Another crucial moment for the party will be the publication early in the campaign of its election manifesto, which will crystallise the messages that the Liberal Democrats want to get across.
Far less of a policy wish-list than previous manifestos, it will focus on four key themes: fair taxes, extra spending on schools in poorer areas, rebalancing the economy and reforming the political system.
Absent are the cherished Liberal Democrat commitments to free childcare and free personal care for the elderly, omissions which have been forced on to the backburner by the financial crisis.
The party now only promises to phase out university tuition fees over the course of two parliaments, a line that dismays some candidates in seats with large student populations.
But strategists are adamant that the slimmed-down manifesto is distinctive enough to strike a chord with electors. One source even says the party's pitch can be boiled down to one word: fairness.
Senior figures are being told not to allow themselves to be drawn into protracted speculation over how the Liberal Democrats would behave in a hung parliament – and to stick instead to the official line that they would negotiate with whichever party has the biggest "mandate" to govern after the election. It is an instruction they will find hard to obey if the polls point to an election outcome that is too hard to call.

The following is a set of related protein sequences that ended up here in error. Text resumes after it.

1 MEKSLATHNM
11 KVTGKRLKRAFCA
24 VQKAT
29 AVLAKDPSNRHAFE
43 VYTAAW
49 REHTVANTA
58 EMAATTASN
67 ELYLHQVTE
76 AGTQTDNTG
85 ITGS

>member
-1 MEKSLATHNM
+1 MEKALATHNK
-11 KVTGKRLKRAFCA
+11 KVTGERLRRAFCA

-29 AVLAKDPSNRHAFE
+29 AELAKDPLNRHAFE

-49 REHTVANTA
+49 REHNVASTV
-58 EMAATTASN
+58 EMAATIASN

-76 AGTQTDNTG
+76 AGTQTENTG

The party expects to spend about £3m in this campaign, a fraction of the budget that the Tories or Labour will be able to call upon.
But the Liberal Democrats are targeting their resources on a smaller number of seats, with the result that they will be able to fight a high-profile and well-funded campaign in up to 100 constituencies.